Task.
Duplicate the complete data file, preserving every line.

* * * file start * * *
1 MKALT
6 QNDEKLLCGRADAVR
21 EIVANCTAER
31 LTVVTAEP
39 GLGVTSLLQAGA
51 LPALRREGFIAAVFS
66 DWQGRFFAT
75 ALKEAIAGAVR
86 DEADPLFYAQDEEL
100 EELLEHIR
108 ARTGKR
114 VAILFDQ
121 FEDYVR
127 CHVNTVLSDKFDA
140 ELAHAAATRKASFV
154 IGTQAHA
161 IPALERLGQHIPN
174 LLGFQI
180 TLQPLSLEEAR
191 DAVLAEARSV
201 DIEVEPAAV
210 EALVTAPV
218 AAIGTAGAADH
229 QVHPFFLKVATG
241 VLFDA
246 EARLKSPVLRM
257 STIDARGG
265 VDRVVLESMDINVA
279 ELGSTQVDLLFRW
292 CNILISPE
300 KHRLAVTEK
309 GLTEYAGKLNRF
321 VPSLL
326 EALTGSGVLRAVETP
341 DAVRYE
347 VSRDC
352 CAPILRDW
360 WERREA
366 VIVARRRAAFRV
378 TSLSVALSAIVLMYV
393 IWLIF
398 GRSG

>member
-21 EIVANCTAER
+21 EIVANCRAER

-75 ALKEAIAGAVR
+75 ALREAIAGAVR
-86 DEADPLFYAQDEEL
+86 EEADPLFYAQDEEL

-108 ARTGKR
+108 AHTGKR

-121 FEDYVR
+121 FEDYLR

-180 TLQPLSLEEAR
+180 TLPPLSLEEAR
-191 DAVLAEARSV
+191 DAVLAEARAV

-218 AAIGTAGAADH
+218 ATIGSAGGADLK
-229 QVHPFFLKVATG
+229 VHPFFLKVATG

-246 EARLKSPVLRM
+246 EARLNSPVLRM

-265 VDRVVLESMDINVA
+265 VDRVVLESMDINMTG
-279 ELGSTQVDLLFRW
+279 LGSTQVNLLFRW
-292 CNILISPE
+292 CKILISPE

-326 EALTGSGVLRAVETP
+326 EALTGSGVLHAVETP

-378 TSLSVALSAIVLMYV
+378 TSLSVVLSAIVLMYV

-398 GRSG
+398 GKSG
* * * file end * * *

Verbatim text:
1 MKALT
6 QNDEKLLCGRADAVR
21 EIVANCTAER
31 LTVVTAEP
39 GLGVTSLLQAGA
51 LPALRREGFIAAVFS
66 DWQGRFFAT
75 ALKEAIAGAVR
86 DEADPLFYAQDEEL
100 EELLEHIR
108 ARTGKR
114 VAILFDQ
121 FEDYVR
127 CHVNTVLSDKFDA
140 ELAHAAATRKASFV
154 IGTQAHA
161 IPALERLGQHIPN
174 LLGFQI
180 TLQPLSLEEAR
191 DAVLAEARSV
201 DIEVEPAAV
210 EALVTAPV
218 AAIGTAGAADH
229 QVHPFFLKVATG
241 VLFDA
246 EARLKSPVLRM
257 STIDARGG
265 VDRVVLESMDINVA
279 ELGSTQVDLLFRW
292 CNILISPE
300 KHRLAVTEK
309 GLTEYAGKLNRF
321 VPSLL
326 EALTGSGVLRAVETP
341 DAVRYE
347 VSRDC
352 CAPILRDW
360 WERREA
366 VIVARRRAAFRV
378 TSLSVALSAIVLMYV
393 IWLIF
398 GRSG

>member
-21 EIVANCTAER
+21 EIVANCRAER

-75 ALKEAIAGAVR
+75 ALREAIAGAVR
-86 DEADPLFYAQDEEL
+86 EEADPLFYAQDEEL

-108 ARTGKR
+108 AHTGKR

-121 FEDYVR
+121 FEDYLR

-180 TLQPLSLEEAR
+180 TLPPLSLEEAR
-191 DAVLAEARSV
+191 DAVLAEARAV

-218 AAIGTAGAADH
+218 ATIGSAGGADLK
-229 QVHPFFLKVATG
+229 VHPFFLKVATG

-246 EARLKSPVLRM
+246 EARLNSPVLRM

-265 VDRVVLESMDINVA
+265 VDRVVLESMDINMTG
-279 ELGSTQVDLLFRW
+279 LGSTQVNLLFRW
-292 CNILISPE
+292 CKILISPE

-326 EALTGSGVLRAVETP
+326 EALTGSGVLHAVETP

-378 TSLSVALSAIVLMYV
+378 TSLSVVLSAIVLMYV

-398 GRSG
+398 GKSG